Identifying the Essential Design Requirements for Usable E-Health Communities in Mobile Devices

Identifying the Essential Design Requirements for Usable E-Health Communities in Mobile Devices

Ricardo Mendoza-González, Miguel Vargas Martin, Laura C. Rodríguez-Martínez
DOI: 10.4018/978-1-4666-2770-3.ch027
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We believe that well-designed and usable user interface is critical, as the adequate use and the effectiveness of any application usually depend on it, especially when a specific system is oriented to play a key role into the process of patients’ care (healthcare applications). Very good examples of healthcare applications are E-Health Communities, which are generally oriented to contribute in the process for improving the quality of life for members of a community suffering from chronic diseases. In order to contribute to previous efforts, we propose a set of 15 basic usability requirements specifically oriented to mobile interfaces for blog-based instant messaging e-health communities. We structured our set of usability requirements on two sources: Firstly we consider the survey-obtained feedback from 72 participants who regularly access social networks from mobile devices. Then we complemented this information with some ideas presented in previous research. We show the effectiveness of the proposal by using an illustrative example (designing an interface-prototype for a mobile e-health community) as a proof-of-concept together with a preliminary usability study. The prototype was entirely created by observing our usability requirements. The results of the study are encouraging and reflect a good correlation between the requirements proposed and the users’ perception. This seems to indicate that although this research-work is focused on providing a starting point to developers with guidance in designing usable interfaces for e-health communities accessed by mobile devices, our findings could be easily adapted and applied to other mobile scenarios for blog-based instant messaging applications.
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According to Toyoda & Harrison (2002), and Vronay et al. (1999), a great deal of research has been conducted on computer-mediated communications (CMC) especially on computer-based communications, such as e-mail and chat. Chat applications are designed to allow the simultaneous type of messages by multiple participants “Chatters” who appear together on a channel of communication frequently known as “Chat room”, “room”, or “channel”. Currently, the chat represents the most popular computer-based communication method in the Internet. Additionally this technology enables participants to exchange information, experiences, knowledge, and feelings, around the world with millions of people.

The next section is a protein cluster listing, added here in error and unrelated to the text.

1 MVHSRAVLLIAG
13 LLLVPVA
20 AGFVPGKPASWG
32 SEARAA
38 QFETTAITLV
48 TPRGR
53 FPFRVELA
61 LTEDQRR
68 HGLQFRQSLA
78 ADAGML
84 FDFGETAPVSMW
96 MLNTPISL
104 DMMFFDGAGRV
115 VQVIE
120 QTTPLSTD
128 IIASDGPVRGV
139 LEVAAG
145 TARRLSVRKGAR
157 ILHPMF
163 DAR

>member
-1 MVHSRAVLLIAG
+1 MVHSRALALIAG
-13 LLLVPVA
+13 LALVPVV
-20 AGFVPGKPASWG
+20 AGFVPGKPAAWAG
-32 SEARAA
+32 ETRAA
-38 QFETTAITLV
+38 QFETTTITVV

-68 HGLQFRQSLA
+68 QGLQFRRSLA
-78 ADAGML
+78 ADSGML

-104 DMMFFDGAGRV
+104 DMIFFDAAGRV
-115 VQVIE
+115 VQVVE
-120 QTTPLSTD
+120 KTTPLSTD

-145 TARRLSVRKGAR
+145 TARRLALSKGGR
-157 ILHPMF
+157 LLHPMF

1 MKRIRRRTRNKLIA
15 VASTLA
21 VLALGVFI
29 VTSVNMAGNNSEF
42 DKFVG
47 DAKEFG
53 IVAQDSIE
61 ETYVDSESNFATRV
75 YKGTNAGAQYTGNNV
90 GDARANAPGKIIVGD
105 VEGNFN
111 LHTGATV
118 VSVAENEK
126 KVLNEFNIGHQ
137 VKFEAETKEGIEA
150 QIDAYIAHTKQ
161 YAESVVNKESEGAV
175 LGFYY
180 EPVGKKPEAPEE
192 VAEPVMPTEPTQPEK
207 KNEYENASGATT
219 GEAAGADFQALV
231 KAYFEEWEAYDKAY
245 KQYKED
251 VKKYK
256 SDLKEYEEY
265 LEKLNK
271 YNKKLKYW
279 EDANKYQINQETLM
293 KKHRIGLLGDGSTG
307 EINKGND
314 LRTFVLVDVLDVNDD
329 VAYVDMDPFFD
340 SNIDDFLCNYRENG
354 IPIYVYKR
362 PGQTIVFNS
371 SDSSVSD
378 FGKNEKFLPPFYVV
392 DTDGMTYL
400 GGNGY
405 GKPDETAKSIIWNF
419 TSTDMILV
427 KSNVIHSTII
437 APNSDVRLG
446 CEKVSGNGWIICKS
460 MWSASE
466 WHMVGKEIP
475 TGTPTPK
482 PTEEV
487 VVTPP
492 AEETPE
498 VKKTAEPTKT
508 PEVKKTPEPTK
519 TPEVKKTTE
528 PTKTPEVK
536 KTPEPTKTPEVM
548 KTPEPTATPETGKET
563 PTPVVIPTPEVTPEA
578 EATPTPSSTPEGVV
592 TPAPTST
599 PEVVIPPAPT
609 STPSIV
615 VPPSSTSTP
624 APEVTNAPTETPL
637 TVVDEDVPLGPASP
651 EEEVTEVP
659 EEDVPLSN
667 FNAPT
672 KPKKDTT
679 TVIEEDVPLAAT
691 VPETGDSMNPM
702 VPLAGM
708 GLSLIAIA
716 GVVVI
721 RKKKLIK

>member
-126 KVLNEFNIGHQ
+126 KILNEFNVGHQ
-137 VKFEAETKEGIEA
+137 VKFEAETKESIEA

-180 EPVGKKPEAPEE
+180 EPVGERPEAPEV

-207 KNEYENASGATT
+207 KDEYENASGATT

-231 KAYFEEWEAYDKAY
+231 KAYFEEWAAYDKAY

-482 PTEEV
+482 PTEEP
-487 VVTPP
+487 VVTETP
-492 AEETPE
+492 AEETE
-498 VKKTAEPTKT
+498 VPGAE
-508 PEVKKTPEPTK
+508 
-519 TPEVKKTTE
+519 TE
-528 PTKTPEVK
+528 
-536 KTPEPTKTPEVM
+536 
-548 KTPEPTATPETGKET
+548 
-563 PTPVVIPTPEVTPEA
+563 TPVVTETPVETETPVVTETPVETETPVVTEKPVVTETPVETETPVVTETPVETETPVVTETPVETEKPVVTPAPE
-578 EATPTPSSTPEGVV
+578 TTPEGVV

Nowadays many people are interested and involved in research and development of novel information technologies (IT) directly related to a number of specific topics. One of the most interesting is undoubtedly the application of IT to healthcare issues (e-health). According to Hesse & Shneiderman (2007), e-health applications must be based on joining best evidence from the user sciences, such as human factors engineering, human–computer interaction (c.f. Hewett et al., 1996), psychology, and usability (c.f. Nielsen, 1999), with best evidence in medicine to create transformational improvements in the quality of care that medical sciences offer. These improvements should follow recommendations from the Institute of Medicine to create a healthcare system that is: safe, effective (evidence-based), patient-centered (usable), and timely.

Ahern (2007) emphasize that advances in Internet and related communication technologies, such as mobile devices, contribute to the fast growth in e-health. In addition, emerging studies and experiments provide support for the beneficial effects of online interactive e-health applications and strategies, and the acceptance and popularity of these items between users (patients). An example of such advances is the E-Health Communities, which represents a relatively new strategy.

Grimes et al., (2010) and Welbourne et al., (2009) states that e-health communities emulate the motion of the Face to Face (FtF) support groups, widespread in Psychology and Psychiatry for the treatment of several disorders and psychological illnesses. Early in this decade it began using virtual communities as part of the treatment to improve the quality of life in patients suffering from chronic diseases (e.g. breast cancer) by means of a number of aspects including sharing experiences and information between individuals, professional orientation, and promoting the socialization, among others.

According to Welbourne et al. (2009), available on-line technologies for social networking allow e-health communities to increase the virtues of traditional FtF Support Groups, e.g.

  • E-health communities can overcome temporal or geographic boundaries that FtF Support Groups cannot.

  • The members of an e-health community may exchange information about treatments, symptoms, perspectives, or even feelings, and obtain support from others. Some members of offline networks may not be comfortable or even able to provide this support. This way, introversion in members of the group could be reduced.

  • Individuals may feel more comfortable sharing personal information in an e-health community, where there is some degree of separation from their FtF Support Group.

  • In e-health communities it is possible to establish open sessions between members. Additionally, private talks could be set between specific members using a private chat tool during the same session.

  • Other members of their offline networks may not be comfortable or even able to provide this support.

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